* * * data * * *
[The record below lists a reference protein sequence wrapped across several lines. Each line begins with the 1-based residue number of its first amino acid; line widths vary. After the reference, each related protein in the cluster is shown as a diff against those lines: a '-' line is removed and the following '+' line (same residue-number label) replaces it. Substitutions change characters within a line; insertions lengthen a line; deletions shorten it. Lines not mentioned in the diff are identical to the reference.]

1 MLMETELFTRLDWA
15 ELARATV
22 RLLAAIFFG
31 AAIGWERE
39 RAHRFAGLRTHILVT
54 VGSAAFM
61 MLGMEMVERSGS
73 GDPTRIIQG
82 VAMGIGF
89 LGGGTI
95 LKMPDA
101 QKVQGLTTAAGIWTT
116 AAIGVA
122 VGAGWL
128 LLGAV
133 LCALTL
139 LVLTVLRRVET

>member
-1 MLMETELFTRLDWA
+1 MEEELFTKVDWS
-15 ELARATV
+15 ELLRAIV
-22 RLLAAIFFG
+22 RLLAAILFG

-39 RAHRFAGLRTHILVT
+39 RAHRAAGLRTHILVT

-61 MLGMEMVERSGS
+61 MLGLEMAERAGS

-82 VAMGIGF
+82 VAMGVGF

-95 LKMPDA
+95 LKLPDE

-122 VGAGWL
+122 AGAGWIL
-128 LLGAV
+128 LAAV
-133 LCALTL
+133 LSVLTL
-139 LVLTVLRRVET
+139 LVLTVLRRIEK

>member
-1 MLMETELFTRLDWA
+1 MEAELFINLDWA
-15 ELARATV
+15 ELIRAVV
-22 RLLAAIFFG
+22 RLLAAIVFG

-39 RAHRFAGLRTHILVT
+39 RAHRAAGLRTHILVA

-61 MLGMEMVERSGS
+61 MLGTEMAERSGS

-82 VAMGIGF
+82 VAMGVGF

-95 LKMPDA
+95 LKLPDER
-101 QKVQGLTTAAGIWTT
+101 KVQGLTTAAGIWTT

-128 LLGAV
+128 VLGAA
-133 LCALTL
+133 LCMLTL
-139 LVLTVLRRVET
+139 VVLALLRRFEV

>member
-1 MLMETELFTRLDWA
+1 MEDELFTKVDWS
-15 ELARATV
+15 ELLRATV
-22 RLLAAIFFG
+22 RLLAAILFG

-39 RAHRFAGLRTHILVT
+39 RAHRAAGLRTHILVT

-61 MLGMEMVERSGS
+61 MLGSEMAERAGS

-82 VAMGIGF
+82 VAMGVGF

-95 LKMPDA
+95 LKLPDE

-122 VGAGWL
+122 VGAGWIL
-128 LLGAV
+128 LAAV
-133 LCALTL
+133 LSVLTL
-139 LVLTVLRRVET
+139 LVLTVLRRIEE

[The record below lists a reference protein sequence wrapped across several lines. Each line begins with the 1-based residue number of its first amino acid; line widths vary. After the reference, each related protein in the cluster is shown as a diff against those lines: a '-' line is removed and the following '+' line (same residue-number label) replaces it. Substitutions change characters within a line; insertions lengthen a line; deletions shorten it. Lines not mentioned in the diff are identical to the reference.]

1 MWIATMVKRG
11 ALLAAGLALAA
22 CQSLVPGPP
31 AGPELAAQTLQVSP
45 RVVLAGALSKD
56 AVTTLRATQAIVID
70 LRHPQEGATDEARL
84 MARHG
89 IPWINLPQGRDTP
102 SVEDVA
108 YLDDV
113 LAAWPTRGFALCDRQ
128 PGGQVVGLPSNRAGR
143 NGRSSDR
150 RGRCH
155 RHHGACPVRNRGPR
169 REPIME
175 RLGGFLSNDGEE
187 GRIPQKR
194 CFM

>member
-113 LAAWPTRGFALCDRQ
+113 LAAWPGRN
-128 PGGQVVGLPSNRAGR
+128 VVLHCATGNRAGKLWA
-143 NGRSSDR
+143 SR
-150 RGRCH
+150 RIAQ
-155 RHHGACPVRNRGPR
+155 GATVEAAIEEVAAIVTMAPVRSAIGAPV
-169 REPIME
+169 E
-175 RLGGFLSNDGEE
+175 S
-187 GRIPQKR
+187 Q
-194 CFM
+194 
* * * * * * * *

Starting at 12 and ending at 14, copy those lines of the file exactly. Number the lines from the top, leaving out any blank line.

95 LKMPDA
101 QKVQGLTTAAGIWTT
116 AAIGVA